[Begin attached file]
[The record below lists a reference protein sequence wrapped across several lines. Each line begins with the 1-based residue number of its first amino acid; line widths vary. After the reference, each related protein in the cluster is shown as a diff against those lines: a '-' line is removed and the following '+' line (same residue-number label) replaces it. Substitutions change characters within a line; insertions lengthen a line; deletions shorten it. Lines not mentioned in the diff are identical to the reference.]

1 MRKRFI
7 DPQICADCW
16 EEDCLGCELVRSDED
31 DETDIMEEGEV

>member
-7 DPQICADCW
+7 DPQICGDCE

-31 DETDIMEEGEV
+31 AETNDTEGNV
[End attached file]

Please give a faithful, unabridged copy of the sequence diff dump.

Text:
[The record below lists a reference protein sequence wrapped across several lines. Each line begins with the 1-based residue number of its first amino acid; line widths vary. After the reference, each related protein in the cluster is shown as a diff against those lines: a '-' line is removed and the following '+' line (same residue-number label) replaces it. Substitutions change characters within a line; insertions lengthen a line; deletions shorten it. Lines not mentioned in the diff are identical to the reference.]

1 MRKRFI
7 DPQICADCW
16 EEDCLGCELVRSDED
31 DETDIMEEGEV

>member
-7 DPQICADCW
+7 DPQICGDCE

-31 DETDIMEEGEV
+31 AETNDTEGNV